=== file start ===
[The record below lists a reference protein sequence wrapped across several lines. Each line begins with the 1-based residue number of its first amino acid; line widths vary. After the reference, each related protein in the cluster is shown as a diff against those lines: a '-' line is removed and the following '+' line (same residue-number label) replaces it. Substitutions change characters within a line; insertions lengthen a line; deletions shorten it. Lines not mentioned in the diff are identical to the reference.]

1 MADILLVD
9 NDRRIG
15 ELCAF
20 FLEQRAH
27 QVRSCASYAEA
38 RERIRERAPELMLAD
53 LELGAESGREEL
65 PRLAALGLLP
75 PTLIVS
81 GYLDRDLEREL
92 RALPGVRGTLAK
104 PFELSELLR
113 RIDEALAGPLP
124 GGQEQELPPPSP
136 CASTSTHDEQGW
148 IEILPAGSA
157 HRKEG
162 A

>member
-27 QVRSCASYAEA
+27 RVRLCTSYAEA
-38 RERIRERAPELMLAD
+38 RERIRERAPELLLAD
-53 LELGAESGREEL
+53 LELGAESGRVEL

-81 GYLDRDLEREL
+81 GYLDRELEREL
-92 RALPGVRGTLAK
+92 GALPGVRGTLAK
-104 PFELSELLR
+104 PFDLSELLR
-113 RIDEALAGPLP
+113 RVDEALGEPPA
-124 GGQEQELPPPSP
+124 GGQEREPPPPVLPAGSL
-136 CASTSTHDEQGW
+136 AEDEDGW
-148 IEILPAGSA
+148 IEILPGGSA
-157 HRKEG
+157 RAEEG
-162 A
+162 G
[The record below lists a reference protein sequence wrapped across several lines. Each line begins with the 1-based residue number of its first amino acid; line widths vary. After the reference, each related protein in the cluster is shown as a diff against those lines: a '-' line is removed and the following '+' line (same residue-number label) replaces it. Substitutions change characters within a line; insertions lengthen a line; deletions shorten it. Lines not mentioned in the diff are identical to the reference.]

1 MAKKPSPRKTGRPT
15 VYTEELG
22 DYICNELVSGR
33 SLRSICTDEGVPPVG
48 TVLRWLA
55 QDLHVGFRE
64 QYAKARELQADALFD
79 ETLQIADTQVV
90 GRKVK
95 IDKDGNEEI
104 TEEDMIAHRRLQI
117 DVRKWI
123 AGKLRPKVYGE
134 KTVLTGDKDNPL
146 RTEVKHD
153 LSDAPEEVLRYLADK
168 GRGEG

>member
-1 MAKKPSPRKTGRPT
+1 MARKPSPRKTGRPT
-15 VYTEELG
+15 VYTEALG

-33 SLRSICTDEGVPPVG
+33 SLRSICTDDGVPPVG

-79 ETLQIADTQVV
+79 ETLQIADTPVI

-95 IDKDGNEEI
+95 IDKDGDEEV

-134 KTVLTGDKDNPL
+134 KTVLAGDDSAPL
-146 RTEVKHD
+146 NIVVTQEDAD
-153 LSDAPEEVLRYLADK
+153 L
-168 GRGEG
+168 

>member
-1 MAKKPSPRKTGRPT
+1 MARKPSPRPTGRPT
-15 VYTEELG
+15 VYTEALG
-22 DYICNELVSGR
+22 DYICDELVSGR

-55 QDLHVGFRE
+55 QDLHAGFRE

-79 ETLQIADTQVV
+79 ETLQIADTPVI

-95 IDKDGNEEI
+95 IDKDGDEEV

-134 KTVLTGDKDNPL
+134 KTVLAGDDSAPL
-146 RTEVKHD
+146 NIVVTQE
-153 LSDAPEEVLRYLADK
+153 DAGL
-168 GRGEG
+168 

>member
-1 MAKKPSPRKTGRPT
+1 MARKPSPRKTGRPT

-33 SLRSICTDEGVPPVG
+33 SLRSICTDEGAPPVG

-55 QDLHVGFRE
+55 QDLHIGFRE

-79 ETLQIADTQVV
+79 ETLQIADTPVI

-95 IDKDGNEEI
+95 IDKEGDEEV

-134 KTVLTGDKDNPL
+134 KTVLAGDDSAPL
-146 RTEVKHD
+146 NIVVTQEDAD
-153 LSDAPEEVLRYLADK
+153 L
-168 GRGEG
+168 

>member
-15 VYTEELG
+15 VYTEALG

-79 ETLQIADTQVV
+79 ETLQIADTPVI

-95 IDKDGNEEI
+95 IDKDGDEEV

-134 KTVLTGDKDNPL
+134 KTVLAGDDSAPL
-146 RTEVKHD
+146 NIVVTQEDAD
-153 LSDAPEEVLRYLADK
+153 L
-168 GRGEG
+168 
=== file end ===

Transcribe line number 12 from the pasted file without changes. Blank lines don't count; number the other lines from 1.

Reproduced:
92 RALPGVRGTLAK